Cyprus Mail

Authorities say have no information on misuse of €400,000 (updated)

Labour Minister Kyriakos Koushos

Cypriot authorities said on Tuesday they had no information from the European anti-fraud office, Olaf, regarding an investigation that revealed more than €400,000 provided by the Commission’s Research Executive Agency (REA) to a consortium of SMEs in France, Romania, Spain and Ireland with the purpose of improving forest-fire detection were used for a casino/hotel project in Cyprus.

“From the information were have so far it appears no authority in the Republic has had any briefing on the issue,” government spokesman Kyriacos Koushos said.

“No Cypriot companies are involved in the particular case.”

The spokesman said the funds allocated by the EU did not concern the Republic.

The spokesman suggested Olaf could be referring to the areas that are not controlled by the government.

Pending official information from the EU, the spokesman urged parties to refrain from further comments on the matter.

Earlier Tuesday, both the Attorney-general Costas Clerides and the head of the anti-money laundering unit, Mokas, Eva Papakypriacou said they had no involvement in the case so far.

Papakyriacou said Olaf carried out administrative and not criminal investigations but if there was a possibility of a criminal offence, the organisation would apply to the attorney-general for further action.

Clerides said so far Cypriot authorities have not received such a request from Olaf.

Last week, Olaf said more than €400,000 provided by the Commission’s REA to a consortium of SMEs were misappropriated and used for a casino/hotel project in Cyprus. Olaf hasn’t revealed the identity of the firms.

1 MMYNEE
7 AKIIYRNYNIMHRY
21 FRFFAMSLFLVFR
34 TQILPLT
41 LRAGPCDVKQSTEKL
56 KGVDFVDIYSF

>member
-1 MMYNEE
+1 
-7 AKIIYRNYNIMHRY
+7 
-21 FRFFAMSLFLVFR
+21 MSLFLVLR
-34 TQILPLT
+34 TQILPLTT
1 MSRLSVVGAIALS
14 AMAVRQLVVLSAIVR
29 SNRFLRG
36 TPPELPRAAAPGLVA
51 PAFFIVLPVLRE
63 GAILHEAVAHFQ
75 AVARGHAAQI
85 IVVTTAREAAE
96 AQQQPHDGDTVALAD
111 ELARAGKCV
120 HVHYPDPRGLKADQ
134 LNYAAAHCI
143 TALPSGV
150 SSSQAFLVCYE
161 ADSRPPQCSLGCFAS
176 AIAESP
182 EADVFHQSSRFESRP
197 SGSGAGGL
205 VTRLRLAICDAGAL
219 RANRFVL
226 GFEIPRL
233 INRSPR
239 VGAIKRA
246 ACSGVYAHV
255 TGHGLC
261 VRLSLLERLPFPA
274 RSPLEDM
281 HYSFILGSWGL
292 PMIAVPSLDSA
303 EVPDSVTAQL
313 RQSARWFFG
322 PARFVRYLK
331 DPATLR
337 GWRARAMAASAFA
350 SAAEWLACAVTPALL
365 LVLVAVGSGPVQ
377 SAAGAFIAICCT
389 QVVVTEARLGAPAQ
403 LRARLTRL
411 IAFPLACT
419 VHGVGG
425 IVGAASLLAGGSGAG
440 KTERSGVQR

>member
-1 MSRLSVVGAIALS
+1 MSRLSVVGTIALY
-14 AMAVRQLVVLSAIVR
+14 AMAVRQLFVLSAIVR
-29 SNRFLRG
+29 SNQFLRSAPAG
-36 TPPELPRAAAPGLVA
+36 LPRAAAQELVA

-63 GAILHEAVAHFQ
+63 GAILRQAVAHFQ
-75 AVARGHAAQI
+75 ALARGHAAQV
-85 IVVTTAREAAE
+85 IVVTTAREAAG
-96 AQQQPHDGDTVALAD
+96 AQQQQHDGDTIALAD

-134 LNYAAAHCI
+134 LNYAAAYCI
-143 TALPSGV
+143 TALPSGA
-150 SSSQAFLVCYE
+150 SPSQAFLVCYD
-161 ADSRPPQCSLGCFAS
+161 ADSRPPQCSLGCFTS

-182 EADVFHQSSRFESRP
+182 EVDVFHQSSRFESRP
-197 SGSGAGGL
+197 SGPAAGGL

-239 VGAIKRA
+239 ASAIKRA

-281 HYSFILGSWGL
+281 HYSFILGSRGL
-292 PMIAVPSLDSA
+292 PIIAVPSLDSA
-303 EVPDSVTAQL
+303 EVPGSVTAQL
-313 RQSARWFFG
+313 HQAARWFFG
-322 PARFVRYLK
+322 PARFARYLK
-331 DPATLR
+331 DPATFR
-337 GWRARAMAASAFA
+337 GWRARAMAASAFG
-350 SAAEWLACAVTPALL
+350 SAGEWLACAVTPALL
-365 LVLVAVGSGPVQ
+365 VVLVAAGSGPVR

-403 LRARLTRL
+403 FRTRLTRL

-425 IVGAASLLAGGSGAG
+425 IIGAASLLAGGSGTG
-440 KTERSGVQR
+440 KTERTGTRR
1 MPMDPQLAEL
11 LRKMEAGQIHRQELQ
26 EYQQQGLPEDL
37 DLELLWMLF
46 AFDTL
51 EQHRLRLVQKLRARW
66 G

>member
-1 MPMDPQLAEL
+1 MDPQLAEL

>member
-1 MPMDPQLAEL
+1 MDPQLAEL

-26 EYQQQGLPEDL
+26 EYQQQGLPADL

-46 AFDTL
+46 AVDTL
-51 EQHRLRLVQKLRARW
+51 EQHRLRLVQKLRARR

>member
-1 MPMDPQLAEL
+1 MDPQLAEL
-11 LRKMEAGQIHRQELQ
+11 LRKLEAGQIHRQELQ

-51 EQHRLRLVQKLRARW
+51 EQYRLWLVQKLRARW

As the project progressed, REA had concerns that some claims for personnel costs submitted by the consortium might be false and reported these suspicions to Olaf.

Olaf, following coordination with the relevant national authorities, on-the-spot checks and digital forensic operations, concluded that the initial funding application and the subsequent progress reports by SMEs were based on lies and justified by false documents, and that the consortium of SMEs never had the operational capacity to carry out the project.

The in-depth investigation showed that the consortium members had simply siphoned off the vast majority of the EU funding foreseen for this environmental research project.

Most of the stolen EU money was diverted as far away from its intended purpose as could be imagined – being pumped into a casino/hotel project in Cyprus.

The investigation, that concluded in November 2019, recommended to REA to recover €410,000 from the consortium and asked the competent national judicial authorities to initiate judicial proceedings against the individuals involved.

The Cyprus Gaming and Casino Supervision Committee said it is investigating the Olaf funds issue and has contacted the European authority.

“The fraud does not have anything to do with the Integrated Casino Resorts Cyprus, which is the company the licence was given to for the creation and running of a casino in the Republic of Cyprus,” the committee said.

The announcement added there is no allegation that any criminal activity was committed in the Republic, the European authority told the committee.

However, Olaf could not provide any more information to the committee, citing it would be a violation of personal data.

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